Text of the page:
Project Krausen - a thirst for knowledge

THE IDEA:

Krausen (pronounced kroy-sen) is the foamy head comprised of yeast and proteins that forms during fermentation. There are many factors that go into making a great beer, but none is more important than fermentation. Temperature, pitching rate and yeast strain all play a role in fermentation and therefore have a significant impact on the flavor of the beer. Project Krausen is about gaining a better understanding of these variables while having a little fun in the process.


Hops mixed in with the krausen

THE EXPERIMENT:

Modern IPA's are all about showcasing fruity flavors. Tropical, stonefuit, citrus, melon, and pineapple are just a few of the terms used to describe flavor and aroma of these quaffable libations. While hops get the headlines, yeast are responsible for a great deal of the "hoppy" character the market craves. Depending on the strain, yeast are capable of producing a range of esters that contribute to the fruity flavor of the beer and, with so many yeast strains available it can be hard to keep up - Enter Project Krausen! For our first experiment, we chose the following three strains, which are known for producing fruity character, and pitched them in five gallon batches of Electric Sidekick NEIPA base wort.


Kveik Hornindal - produces esters ranging from stonefruit, pineapple, and dried fruit.

  • Flocculation: High

  • Attenuation: 75-82%

  • Temperature Range: 72–98° F

  • Alcohol Tolerance: 12-16%

Kveik Hothead - Produces a honey-like aroma with notes of mango.

  • Flocculation: Medium-High

  • Attenuation: 75-85%

  • Temperature Range: 72–98° F

  • Alcohol Tolerance: 11%

Brett Trois/ Tropical IPA - A Saccharomyces strain formerly classified as a Brettanomyces strain. It produces tart, tropical characteristics with a clean finish.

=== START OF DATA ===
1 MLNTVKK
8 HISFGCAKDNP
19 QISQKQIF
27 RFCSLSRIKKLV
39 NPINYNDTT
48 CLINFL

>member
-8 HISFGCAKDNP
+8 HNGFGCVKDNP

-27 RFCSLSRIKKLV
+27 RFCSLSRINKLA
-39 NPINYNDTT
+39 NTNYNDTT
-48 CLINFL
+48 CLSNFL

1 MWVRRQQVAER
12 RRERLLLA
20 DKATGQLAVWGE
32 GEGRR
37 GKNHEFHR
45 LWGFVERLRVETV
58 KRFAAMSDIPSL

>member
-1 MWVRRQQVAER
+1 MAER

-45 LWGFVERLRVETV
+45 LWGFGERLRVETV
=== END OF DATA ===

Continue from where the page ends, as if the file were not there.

• Flocculation:Low

  • Attenuation: 82-90%

  • Temperature Range: 70–85° F

  • Alcohol Tolerance: 10%


All three strains ferment at warmer temperatures that traditional ale yeast strains which typically perform best under 70° F. For this experiment, we stayed on the cooler side and fermented all three batches in the low seventies.


One recipe, three yeast strains, three beers.

THE RESULTS:

While all three beers were tasty, the Kveik Hornindal and Tropical IPA were by far the big winners receiving well over three times the votes of the other two beers.


Kveik Hornindal - This strain was the overall winner by a small margin. Tasters definitely noticed the increased ester profile and commented on the pinnacle character.


Kveik Hothead produced a nice drinkable beer it was the least favorite of the tasters. I felt was a little on the earthy side and would be a great yeast for a saison-like beer.


Brett Trois/ Tropical IPA - This was my favorite yeast and finished a close second on the night. The profile was full of pineapple and mags and had a slight tart note which would make for a nice drinkable summer IPA.


CONCLUSION:

All three of these strains make great beer and given their ability to ferment at warmer temperatures we think they are a great choice for home brewers lacking temperature control in the summer months or anyone looking to add a fruity character to their beer without adding fruit. Loaded Question will definitely use both Kveik Hornindal and Tropical IPA for larger batches going forward and would love to see what sort of flavors that produce at warmer temperatures.



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